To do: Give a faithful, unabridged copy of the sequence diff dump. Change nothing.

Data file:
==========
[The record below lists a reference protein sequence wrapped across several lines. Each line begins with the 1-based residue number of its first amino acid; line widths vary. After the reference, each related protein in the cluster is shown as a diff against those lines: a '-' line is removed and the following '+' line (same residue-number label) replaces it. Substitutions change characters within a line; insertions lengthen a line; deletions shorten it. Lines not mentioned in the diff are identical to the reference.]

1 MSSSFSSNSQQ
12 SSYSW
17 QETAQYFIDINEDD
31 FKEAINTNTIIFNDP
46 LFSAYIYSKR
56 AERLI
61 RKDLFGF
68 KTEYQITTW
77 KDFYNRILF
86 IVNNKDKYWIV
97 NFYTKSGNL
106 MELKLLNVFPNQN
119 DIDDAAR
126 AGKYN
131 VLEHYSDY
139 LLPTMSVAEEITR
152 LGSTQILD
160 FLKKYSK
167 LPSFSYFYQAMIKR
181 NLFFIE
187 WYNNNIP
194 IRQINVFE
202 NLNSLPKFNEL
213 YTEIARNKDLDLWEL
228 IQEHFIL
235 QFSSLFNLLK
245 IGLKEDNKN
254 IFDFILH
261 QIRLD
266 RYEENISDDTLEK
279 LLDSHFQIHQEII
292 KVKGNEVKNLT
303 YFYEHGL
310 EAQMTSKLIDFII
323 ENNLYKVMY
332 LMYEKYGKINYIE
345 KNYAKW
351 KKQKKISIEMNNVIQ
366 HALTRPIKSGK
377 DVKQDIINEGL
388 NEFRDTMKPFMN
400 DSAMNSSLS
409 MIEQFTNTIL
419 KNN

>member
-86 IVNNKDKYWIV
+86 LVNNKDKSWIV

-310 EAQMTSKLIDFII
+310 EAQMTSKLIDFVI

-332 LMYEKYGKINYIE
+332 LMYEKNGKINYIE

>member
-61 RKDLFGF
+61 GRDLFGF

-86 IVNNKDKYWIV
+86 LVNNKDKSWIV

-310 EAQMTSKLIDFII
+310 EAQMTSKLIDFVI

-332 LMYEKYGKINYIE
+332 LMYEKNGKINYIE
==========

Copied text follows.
[The record below lists a reference protein sequence wrapped across several lines. Each line begins with the 1-based residue number of its first amino acid; line widths vary. After the reference, each related protein in the cluster is shown as a diff against those lines: a '-' line is removed and the following '+' line (same residue-number label) replaces it. Substitutions change characters within a line; insertions lengthen a line; deletions shorten it. Lines not mentioned in the diff are identical to the reference.]

1 MSSSFSSNSQQ
12 SSYSW
17 QETAQYFIDINEDD
31 FKEAINTNTIIFNDP
46 LFSAYIYSKR
56 AERLI
61 RKDLFGF
68 KTEYQITTW
77 KDFYNRILF
86 IVNNKDKYWIV
97 NFYTKSGNL
106 MELKLLNVFPNQN
119 DIDDAAR
126 AGKYN
131 VLEHYSDY
139 LLPTMSVAEEITR
152 LGSTQILD
160 FLKKYSK
167 LPSFSYFYQAMIKR
181 NLFFIE
187 WYNNNIP
194 IRQINVFE
202 NLNSLPKFNEL
213 YTEIARNKDLDLWEL
228 IQEHFIL
235 QFSSLFNLLK
245 IGLKEDNKN
254 IFDFILH
261 QIRLD
266 RYEENISDDTLEK
279 LLDSHFQIHQEII
292 KVKGNEVKNLT
303 YFYEHGL
310 EAQMTSKLIDFII
323 ENNLYKVMY
332 LMYEKYGKINYIE
345 KNYAKW
351 KKQKKISIEMNNVIQ
366 HALTRPIKSGK
377 DVKQDIINEGL
388 NEFRDTMKPFMN
400 DSAMNSSLS
409 MIEQFTNTIL
419 KNN

>member
-86 IVNNKDKYWIV
+86 LVNNKDKSWIV

-310 EAQMTSKLIDFII
+310 EAQMTSKLIDFVI

-332 LMYEKYGKINYIE
+332 LMYEKNGKINYIE

>member
-61 RKDLFGF
+61 GRDLFGF

-86 IVNNKDKYWIV
+86 LVNNKDKSWIV

-310 EAQMTSKLIDFII
+310 EAQMTSKLIDFVI

-332 LMYEKYGKINYIE
+332 LMYEKNGKINYIE